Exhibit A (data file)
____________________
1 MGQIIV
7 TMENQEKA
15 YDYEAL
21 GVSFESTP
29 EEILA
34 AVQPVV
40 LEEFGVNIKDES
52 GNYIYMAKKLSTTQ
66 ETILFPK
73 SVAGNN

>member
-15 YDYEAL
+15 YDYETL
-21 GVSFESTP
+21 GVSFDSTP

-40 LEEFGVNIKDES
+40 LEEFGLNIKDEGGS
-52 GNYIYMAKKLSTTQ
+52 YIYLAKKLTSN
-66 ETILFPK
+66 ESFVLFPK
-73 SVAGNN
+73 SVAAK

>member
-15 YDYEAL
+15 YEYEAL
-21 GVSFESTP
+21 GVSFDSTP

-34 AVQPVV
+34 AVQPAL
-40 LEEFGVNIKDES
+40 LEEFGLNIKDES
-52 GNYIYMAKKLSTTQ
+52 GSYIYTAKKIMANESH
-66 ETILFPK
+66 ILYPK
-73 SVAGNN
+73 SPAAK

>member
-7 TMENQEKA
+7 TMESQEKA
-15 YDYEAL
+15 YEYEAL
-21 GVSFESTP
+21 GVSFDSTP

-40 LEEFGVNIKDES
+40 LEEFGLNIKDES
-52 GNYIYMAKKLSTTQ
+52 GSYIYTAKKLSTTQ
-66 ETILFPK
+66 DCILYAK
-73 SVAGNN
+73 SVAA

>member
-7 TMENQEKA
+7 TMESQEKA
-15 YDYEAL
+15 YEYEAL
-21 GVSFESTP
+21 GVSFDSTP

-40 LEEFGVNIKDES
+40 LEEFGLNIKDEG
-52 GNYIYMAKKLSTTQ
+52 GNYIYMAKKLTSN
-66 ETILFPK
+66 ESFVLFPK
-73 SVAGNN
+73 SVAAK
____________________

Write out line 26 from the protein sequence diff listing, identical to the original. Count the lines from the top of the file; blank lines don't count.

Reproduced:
+15 YEYEAL